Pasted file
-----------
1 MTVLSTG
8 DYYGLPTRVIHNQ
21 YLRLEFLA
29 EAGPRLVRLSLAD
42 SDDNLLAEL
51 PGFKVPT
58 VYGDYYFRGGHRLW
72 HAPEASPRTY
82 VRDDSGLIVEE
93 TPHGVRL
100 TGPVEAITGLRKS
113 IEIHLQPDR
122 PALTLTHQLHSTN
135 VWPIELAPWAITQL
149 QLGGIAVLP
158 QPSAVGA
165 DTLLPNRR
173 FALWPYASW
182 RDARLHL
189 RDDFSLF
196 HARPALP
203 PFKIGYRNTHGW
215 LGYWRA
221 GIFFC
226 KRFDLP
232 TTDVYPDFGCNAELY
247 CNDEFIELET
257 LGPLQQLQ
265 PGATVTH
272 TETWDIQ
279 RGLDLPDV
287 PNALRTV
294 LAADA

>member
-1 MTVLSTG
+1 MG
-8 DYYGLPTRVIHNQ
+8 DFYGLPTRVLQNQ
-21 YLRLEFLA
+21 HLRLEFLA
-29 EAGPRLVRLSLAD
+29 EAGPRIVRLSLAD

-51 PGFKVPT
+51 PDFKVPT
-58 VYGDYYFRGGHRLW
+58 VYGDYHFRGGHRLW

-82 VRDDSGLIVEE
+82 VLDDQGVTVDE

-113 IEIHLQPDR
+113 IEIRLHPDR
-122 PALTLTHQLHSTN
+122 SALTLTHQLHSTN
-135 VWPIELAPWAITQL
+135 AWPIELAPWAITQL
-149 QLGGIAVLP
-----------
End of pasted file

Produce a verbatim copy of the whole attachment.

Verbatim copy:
1 MTVLSTG
8 DYYGLPTRVIHNQ
21 YLRLEFLA
29 EAGPRLVRLSLAD
42 SDDNLLAEL
51 PGFKVPT
58 VYGDYYFRGGHRLW
72 HAPEASPRTY
82 VRDDSGLIVEE
93 TPHGVRL
100 TGPVEAITGLRKS
113 IEIHLQPDR
122 PALTLTHQLHSTN
135 VWPIELAPWAITQL
149 QLGGIAVLP
158 QPSAVGA
165 DTLLPNRR
173 FALWPYASW
182 RDARLHL
189 RDDFSLF
196 HARPALP
203 PFKIGYRNTHGW
215 LGYWRA
221 GIFFC
226 KRFDLP
232 TTDVYPDFGCNAELY
247 CNDEFIELET
257 LGPLQQLQ
265 PGATVTH
272 TETWDIQ
279 RGLDLPDV
287 PNALRTV
294 LAADA

>member
-1 MTVLSTG
+1 MG
-8 DYYGLPTRVIHNQ
+8 DFYGLPTRVLQNQ
-21 YLRLEFLA
+21 HLRLEFLA
-29 EAGPRLVRLSLAD
+29 EAGPRIVRLSLAD

-51 PGFKVPT
+51 PDFKVPT
-58 VYGDYYFRGGHRLW
+58 VYGDYHFRGGHRLW

-82 VRDDSGLIVEE
+82 VLDDQGVTVDE

-113 IEIHLQPDR
+113 IEIRLHPDR
-122 PALTLTHQLHSTN
+122 SALTLTHQLHSTN
-135 VWPIELAPWAITQL
+135 AWPIELAPWAITQL
-149 QLGGIAVLP